On Invitation

The act of invitation is fundamentally respectful.

Respect for people is a core, bedrock value of Lean and Agile thinking.

Invitation is therefore fully aligned with Agile and Lean.

We feel good when we feel a sense of control, and a sense of belonging.
Control and belonging make it easy to get (and stay) engaged.

Engagement is good.

When we are invited, we are in control of what happens next. The basic responses are some variation of YES or NO. Either way, the receiver is in control of that response.

In this manner, invitation delivers a sense of control to the receiver.

When we are invited and say YES, we experience a sense of belonging (and membership) with everyone else who also says YES to that invitation.

A sense of belonging is an important aspect of well-being.

Feelings of community (membership and belonging) are associated with health and wellness.


The Story

Almost every invitation is an invite to be in the story, and be an author of that story. If I invite you to a dinner with others, you are invited into that story and also invited into writing how that story goes.

Likewise for your Agile adoption. When your Agile adoption is based on invitation, you are inviting others to be characters in the Agile-adoption story and also to be an co-author of that Agile-adoption story.

Inviting others creates engagement, the very fuel of a genuine and lasting Agile adoption.


In Light of the Foregoing…

Does engagement actually matter?

Is engagement a critical success factor in Agile adoptions? Is engagement the “secret sauce?”

Is engagement essential?

If it is, you might consider invitation over imposition of practices.

OpenSpace Agility (OSA) is one way to do this. OSA provides a starting point for bringing invitation into your Agile program.

OpenSpace Agility actually works, and it works with what you are doing now. It is used to start new Agile adoptions, and address the issues of ongoing Agile adoptions that are in trouble.


Related Links:

OpenSpace Agility explained

OpenSpace Agility testimonial videos (15 minutes each)



Tribal Leadership: Is It a Game?


The book TRIBAL LEADERSHIP lays out 5 stages of culture. The 5 stages are basically stories that people tell themselves…and others.





Here are the 5 progressive stories:

  • Life Sucks
  • My Life Sucks
  • I’m Great!
  • We’re Great!
  • Life is Great!

What I have come to realize is that the content of this cultural self-talk is related to games.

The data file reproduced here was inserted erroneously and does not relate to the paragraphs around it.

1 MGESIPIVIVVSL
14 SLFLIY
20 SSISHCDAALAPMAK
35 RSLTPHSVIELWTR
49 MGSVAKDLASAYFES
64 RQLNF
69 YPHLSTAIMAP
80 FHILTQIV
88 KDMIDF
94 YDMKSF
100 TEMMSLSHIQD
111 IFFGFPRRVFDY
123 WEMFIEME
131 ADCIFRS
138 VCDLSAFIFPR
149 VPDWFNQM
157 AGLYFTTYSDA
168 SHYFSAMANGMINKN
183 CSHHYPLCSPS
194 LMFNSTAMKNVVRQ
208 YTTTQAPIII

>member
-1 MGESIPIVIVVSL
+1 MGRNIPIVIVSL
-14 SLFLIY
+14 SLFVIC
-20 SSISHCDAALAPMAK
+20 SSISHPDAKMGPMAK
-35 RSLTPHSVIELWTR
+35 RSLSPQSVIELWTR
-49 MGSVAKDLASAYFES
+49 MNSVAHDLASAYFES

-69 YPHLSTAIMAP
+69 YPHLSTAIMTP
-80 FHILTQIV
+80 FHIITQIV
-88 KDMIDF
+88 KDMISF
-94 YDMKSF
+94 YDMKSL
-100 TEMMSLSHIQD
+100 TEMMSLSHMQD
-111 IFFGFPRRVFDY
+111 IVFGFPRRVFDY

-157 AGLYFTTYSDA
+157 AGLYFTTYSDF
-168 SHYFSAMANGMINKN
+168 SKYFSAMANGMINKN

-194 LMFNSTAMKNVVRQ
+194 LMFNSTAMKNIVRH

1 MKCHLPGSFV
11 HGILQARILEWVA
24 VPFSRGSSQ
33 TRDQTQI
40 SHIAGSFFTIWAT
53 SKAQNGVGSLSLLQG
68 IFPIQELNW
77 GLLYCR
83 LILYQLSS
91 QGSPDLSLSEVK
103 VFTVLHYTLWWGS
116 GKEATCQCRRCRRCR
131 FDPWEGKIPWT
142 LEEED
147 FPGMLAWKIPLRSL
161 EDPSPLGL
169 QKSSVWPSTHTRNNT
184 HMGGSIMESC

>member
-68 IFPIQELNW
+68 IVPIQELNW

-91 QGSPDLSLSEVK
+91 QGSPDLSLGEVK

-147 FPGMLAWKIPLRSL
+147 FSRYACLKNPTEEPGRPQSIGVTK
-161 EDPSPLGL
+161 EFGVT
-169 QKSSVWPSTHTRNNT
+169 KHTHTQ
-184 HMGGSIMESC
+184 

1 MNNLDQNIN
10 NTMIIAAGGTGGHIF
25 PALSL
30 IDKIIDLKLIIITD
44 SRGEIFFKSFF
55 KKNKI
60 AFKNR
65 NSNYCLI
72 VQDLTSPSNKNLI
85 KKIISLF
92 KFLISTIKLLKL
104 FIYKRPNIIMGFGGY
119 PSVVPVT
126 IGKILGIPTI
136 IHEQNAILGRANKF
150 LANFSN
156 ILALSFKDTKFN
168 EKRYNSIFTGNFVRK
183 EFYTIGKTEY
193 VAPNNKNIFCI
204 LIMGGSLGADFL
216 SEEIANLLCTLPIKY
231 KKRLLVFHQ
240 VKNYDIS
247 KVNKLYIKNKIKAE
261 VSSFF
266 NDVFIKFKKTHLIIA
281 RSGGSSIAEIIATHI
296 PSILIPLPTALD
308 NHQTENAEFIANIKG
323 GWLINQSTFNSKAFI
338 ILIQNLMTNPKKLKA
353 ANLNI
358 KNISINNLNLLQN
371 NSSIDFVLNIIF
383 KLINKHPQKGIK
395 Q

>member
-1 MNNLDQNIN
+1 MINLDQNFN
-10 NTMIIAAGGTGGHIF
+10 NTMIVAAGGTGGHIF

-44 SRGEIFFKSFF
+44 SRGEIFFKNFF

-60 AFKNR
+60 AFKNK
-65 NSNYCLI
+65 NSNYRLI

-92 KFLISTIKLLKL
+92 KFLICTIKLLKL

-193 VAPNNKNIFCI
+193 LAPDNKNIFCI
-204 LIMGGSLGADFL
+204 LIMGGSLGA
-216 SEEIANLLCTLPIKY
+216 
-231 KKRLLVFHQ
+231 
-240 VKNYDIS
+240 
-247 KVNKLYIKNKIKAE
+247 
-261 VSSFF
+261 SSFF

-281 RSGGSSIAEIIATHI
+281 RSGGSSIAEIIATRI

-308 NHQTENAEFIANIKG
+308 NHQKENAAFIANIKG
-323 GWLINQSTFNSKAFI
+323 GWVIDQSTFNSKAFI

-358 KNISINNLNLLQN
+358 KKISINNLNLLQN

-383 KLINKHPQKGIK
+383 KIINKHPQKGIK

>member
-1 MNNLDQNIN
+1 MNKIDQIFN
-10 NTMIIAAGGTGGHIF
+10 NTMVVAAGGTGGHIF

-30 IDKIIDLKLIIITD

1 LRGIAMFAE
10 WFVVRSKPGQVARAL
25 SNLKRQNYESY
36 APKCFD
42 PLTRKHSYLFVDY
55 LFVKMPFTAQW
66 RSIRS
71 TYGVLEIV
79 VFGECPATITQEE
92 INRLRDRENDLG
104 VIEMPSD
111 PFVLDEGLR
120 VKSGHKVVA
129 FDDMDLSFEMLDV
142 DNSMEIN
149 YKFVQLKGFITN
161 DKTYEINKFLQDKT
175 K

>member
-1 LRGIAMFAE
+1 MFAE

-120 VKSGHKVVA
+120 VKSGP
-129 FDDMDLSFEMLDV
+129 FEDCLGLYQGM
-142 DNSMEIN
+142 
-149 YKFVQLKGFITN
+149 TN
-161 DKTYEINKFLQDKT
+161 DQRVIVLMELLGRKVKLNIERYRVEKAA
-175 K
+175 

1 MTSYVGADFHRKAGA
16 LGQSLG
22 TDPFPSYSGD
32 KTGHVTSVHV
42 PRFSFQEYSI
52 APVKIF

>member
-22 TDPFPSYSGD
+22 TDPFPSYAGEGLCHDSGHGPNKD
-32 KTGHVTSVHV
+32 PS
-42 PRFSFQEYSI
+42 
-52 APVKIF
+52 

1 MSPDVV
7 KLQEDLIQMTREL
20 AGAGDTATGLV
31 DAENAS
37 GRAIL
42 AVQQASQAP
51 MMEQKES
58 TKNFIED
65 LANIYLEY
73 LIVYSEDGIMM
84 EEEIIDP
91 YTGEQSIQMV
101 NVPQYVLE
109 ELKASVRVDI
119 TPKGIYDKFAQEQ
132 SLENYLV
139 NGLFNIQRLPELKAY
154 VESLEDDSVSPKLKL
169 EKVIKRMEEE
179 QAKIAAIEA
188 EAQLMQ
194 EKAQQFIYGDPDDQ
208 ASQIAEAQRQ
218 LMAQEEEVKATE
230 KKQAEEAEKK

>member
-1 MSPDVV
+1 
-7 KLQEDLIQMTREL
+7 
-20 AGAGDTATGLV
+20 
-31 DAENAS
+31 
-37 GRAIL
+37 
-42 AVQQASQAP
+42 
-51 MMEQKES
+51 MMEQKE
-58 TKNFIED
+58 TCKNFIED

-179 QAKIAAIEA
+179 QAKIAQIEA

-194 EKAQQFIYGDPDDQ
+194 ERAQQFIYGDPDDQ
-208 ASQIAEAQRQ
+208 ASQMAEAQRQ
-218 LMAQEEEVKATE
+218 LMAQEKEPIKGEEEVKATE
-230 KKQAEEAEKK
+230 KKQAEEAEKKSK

Games have 4 properties:

  • A goal/set of goals
  • Rules
  • Ways to get feedback on progress
  • Opt in participation (you can opt-out)

My current belief is that the 4th property, “opt in participation”, is an absolutely huge factor. It is highly correlated with levels of joyfulness, satisfaction, feelings of well-being, and overall life quality.

When you are forced to play a game, it is almost never fun.

When you opt-in to play a game, things get interesting!

Here is a summary of what I think is going on with these stories. These five stages of TRIBAL LEADERSHIP are actually stories and related self-talk, and are actually about the ability to make choices, about game structure, and about control, progress, belonging and meaning:


TL Stage Your Story The GAME connection
Stage 1 Life sucks! I’m forced to play games I do not want to play and/or do not understand. I have no options. I have absolutely no sense of control.
Stage 2 My Life Sucks! Some people play enjoyable (opt-in) games, but I don’t. I’m forced to play and cannot opt out. I get it, yet I have a low sense of control and almost no sense of progress.
Stage 3 I’m Great! I’ve figured out how to win. Further, I now define MY game, and now you have to play it. You ARE playing it! I’m now in control & now making great progress!
Stage 4 We’re Great! I opt-in to play a bigger, cooperative, goal-seeking game, with others. I now have a sense of belonging.
Stage 5 Life is Great! I opt-in to play a bigger, cooperative goal-seeking game, with others. And this time, we play big and intend to change the world. I now have a sense of higher purpose.



In my book THE CULTURE GAME, I explain the concepts and facilities available to create a good-game structure at work, a game where the enjoyment is so great that the distinction between work and play is minimal.

My current belief is that we are not nearly focused enough on using know-how about game mechanics to debug the problems we face at home, and work and in the wider world.

Culture, as it turns out, is a game.